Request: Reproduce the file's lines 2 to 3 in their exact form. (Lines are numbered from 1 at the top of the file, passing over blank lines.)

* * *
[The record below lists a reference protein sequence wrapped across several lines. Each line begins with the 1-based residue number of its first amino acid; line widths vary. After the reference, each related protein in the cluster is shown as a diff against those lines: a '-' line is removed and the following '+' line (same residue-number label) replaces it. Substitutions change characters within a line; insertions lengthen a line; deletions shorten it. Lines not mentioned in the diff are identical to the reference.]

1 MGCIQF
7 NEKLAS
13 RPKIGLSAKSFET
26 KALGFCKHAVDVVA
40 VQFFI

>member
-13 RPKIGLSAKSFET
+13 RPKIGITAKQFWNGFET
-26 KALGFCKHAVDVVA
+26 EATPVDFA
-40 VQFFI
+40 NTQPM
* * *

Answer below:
1 MGCIQF
7 NEKLAS